The micromouse competition has been running since the late 1970s around
the world. As far as I know, the modern form of the competition originates
in 1980 or so.
Essentially, you have a wooden maze made up of a 16 by 16 grid of cells.
Mice must find their way from a predetermined starting position to the
central area of the maze unaided. The mouse will need to keep track of
where it is, discover walls as it explores, map out the maze and detect
when it has reached the goal. As if that was not enough, the winner is
the mouse that manages this the fastest. There are many versions of the
full rules on-line and there are a number of minor variations on how the
score of the mouse is determined.
Although modern micromice are relatively sophisticated beasts, this is
an extremely challenging undertaking. One of the earliest mice, now about
20 years old is still regularly entered in competitions and puts up a
very respectable show.
The micromouse competition appears to have waned a little in popularity
in recent years. The UK events haven’t attract very large entries. There
still seems to be plenty of interest in the US and Japan.
With the ownership of the UK competition moving from IEE to
Royal Holloway College, things should improve significantly. There is a definite hard core of enthusiast who wish to see this competition and others like it do well in the UK and around the world.
Since the event is very competitive, there seems to be something of a
lack of useful information available on the Internet. While there are
many sites, and search engines produce plenty of hits, real details beyond
general descriptions and patchy progress reports are few and far between.
Some time ago, I decided to build a micromouse. Well, after four years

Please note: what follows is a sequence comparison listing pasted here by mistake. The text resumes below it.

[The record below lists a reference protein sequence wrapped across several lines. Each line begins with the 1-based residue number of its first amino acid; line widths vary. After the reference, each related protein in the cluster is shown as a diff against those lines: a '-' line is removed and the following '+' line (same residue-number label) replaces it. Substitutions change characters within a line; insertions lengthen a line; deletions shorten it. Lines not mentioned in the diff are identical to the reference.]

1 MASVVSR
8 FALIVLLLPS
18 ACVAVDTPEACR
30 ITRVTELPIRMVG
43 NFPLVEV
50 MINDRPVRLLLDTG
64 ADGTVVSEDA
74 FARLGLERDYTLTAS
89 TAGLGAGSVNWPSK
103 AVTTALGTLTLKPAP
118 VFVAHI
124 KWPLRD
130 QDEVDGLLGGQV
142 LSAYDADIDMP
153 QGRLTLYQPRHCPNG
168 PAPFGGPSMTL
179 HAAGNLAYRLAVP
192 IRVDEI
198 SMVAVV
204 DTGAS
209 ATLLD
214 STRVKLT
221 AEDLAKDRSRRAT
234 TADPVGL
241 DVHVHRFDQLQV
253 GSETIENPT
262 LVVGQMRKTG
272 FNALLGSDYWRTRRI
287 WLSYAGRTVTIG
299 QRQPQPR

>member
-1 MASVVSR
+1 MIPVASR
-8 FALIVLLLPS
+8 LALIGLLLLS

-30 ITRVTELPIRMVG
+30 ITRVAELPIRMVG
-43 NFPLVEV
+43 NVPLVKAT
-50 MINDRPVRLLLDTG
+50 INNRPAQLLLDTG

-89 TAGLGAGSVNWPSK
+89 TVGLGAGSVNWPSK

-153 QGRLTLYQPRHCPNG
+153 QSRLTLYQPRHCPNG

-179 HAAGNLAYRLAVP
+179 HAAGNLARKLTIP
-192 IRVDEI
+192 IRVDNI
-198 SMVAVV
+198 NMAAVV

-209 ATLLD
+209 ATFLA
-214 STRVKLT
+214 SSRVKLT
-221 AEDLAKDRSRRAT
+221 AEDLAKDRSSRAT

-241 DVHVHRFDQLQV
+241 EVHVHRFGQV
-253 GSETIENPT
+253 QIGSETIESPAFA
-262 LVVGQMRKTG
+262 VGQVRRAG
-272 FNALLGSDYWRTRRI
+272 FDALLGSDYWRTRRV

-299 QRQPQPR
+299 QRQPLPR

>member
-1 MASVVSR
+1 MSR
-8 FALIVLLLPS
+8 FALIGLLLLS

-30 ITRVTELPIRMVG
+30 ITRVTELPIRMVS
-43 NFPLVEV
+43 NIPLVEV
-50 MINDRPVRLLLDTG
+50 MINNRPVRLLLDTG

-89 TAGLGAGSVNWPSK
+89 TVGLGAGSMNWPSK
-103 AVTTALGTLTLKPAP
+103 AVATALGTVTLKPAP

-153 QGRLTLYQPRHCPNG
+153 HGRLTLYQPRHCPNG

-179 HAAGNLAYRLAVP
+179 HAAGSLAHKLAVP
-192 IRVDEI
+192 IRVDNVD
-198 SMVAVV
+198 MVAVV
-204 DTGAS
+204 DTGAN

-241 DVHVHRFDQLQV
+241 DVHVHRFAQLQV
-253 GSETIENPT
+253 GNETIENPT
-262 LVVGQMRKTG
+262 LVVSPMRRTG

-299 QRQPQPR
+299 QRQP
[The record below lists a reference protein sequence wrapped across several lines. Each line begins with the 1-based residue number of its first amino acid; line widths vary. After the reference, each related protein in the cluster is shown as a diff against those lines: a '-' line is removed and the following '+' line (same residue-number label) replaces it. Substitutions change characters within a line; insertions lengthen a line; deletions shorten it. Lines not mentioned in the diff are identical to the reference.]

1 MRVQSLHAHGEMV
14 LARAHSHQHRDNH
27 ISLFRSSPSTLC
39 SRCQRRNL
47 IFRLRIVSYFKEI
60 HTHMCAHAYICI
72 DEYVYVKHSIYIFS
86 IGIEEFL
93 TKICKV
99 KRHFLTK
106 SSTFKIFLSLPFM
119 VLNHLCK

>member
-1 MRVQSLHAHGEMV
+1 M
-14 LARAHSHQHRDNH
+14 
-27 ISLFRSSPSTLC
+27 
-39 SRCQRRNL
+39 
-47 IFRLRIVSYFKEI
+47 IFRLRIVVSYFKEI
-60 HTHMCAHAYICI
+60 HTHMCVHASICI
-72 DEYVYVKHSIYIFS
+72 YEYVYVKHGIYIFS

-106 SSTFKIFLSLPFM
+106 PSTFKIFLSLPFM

it is finally ready and has taken part in a competition. It reached the
centre but did not bother to look for a better route. Next step – speed.
As part of the research I have collected all sorts of resources including
magazine cuttings that go back twenty years. One of my students recently suggested that I don’t have much of a life. Hah!
However, I am far too hung up on design issues in the small slices of
time that I get to look at this toy and so I tend to achieve very little.
Thus, you can take what you read here in any spirit you like. It is wordy
– mostly because I am no good at drawings. I have tried to present as
many thoughts on building mice as I can. Some ideas are my own, some come
from published sources, some are from watching other peoples mice, others
come from discussion with others at the Royal Holloway events and the
micromouse mailing list. The intention here is not to provide any kind
of how-to or recipies for instant success. Instead you can simply choose
to have a look and see if I have thought of as many things as you – probably
not. Wanna tell me stuff I can include? Please.
A large amount of the information contained in these pages has been adapted
from from the articles published by Dave Otten in Circuit Cellar INK June/July
199 and August/September 1990. This pair of articles probably contains
more useful information in one place than any other. There are many other,
obscure, published resources.
A good list of references, originally compiled by Robin Bradbeer and extended by Martin Smith was published in the IEE Technical Information pack in 1993. This list can be viewed here:
And the guide is available here:
If you want to contribute anything – other ideas, any information, criticisms
or corrections then please do.
Incoming search terms:
- micro mice (2)
- micromice (2)
- micromouse engines (2)
- introduction to micromouse (1)
- micro mouse introduction (1)
- micromice com (1)
- micromice\ (1)
- micromouse report introduction (1)